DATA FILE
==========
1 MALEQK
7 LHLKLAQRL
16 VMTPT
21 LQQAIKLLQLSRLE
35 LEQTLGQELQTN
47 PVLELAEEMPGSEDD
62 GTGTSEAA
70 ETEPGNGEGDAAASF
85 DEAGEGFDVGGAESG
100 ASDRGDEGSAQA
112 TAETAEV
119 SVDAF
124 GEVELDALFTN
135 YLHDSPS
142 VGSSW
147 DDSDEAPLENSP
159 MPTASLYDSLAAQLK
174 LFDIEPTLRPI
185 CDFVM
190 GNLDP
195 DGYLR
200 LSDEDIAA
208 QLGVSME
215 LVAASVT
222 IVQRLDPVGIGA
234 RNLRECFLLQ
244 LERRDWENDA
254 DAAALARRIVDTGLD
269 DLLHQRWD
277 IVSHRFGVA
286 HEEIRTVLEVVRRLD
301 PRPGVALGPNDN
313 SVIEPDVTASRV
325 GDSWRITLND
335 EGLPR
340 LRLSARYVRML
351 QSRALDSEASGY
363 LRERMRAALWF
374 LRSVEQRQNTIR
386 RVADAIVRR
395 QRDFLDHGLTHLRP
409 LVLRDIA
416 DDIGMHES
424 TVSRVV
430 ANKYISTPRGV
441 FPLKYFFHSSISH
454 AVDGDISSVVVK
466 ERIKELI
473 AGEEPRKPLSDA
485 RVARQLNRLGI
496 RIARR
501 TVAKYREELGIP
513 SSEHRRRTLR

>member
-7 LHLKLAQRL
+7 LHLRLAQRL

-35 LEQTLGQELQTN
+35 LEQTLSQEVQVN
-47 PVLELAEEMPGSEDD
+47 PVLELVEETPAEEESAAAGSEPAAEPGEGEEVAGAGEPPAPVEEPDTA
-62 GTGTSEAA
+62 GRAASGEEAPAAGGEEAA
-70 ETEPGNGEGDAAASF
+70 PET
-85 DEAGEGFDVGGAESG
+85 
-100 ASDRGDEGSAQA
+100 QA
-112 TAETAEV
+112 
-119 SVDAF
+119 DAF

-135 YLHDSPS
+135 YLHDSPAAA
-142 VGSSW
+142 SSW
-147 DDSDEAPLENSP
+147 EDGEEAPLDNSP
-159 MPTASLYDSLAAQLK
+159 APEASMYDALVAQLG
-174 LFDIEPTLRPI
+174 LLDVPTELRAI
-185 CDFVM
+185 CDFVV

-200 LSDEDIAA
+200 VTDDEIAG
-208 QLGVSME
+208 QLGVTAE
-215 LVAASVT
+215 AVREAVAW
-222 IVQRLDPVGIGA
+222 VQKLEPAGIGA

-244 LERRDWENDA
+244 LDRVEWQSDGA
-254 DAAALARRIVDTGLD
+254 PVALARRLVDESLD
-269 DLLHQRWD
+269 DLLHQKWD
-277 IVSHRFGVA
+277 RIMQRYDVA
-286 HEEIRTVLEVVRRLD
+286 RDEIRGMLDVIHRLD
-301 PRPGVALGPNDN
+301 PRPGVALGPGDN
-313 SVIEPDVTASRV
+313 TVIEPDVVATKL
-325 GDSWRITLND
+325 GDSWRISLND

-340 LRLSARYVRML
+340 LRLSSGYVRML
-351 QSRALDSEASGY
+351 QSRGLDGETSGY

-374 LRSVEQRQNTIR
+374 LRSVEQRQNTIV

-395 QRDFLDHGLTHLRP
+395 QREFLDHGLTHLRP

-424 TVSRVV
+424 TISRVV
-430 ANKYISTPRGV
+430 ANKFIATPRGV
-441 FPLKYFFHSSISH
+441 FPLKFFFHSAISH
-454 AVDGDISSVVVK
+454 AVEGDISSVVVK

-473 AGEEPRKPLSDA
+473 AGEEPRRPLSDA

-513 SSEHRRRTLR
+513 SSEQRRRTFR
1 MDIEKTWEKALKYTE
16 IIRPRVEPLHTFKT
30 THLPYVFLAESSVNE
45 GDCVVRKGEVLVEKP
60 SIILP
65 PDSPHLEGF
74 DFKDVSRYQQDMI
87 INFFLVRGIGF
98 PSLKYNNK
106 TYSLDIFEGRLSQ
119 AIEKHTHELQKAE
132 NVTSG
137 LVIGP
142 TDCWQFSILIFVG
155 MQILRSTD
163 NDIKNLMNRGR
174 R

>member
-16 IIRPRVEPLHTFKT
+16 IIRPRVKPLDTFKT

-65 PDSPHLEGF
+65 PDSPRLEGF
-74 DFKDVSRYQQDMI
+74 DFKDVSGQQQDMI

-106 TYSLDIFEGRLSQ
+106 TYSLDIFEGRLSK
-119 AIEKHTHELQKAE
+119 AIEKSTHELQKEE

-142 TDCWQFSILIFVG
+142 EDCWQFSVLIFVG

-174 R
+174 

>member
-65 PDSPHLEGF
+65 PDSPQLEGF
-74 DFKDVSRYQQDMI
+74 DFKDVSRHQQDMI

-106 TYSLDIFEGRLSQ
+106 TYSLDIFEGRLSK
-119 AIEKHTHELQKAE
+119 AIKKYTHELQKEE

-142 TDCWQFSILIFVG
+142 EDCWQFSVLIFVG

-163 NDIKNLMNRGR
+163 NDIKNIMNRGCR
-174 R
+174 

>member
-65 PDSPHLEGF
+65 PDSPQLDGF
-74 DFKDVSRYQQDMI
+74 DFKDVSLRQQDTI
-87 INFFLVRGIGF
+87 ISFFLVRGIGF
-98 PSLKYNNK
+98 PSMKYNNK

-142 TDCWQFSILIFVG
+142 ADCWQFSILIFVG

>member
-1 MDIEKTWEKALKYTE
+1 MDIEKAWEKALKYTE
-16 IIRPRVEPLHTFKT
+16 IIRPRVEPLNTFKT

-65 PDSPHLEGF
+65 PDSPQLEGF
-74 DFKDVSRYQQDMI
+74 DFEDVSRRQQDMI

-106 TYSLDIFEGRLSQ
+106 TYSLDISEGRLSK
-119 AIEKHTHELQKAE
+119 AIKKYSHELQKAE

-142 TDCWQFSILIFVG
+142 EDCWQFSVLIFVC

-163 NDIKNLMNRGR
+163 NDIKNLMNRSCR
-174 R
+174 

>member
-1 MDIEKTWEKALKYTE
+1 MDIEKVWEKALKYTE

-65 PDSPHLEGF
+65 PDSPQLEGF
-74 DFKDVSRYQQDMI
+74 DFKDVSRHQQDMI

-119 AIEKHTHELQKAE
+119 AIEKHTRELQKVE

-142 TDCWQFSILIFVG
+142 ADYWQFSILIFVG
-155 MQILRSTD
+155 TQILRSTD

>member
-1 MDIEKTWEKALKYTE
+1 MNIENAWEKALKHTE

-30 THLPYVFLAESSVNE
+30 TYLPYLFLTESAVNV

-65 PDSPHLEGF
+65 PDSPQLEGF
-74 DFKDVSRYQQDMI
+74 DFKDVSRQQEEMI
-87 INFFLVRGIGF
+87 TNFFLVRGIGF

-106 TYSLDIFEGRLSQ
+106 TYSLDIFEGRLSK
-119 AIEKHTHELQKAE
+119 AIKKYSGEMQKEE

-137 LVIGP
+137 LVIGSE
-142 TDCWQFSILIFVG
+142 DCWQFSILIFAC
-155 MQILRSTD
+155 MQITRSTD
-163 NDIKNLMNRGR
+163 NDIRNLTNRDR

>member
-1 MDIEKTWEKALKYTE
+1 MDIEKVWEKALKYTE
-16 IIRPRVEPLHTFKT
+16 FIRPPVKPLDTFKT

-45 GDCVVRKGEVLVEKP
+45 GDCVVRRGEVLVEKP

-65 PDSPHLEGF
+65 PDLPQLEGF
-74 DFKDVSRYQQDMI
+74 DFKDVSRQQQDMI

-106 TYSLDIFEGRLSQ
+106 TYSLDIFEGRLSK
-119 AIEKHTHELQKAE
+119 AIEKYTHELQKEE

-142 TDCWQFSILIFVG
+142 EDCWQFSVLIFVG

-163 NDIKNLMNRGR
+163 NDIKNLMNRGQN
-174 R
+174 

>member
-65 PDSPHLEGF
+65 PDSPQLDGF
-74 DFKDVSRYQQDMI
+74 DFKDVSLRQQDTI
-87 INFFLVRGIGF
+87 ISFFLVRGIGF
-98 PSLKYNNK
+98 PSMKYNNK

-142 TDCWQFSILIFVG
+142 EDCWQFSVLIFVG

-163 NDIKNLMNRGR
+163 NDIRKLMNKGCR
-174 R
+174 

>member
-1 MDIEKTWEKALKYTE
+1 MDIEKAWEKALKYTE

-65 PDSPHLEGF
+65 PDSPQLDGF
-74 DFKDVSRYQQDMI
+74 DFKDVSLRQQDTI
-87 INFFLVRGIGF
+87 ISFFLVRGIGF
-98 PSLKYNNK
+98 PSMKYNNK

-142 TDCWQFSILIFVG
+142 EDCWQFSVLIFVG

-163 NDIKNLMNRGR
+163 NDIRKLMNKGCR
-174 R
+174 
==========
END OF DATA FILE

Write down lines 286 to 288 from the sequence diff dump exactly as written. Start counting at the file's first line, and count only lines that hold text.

+87 ISFFLVRGIGF
-98 PSLKYNNK
+98 PSMKYNNK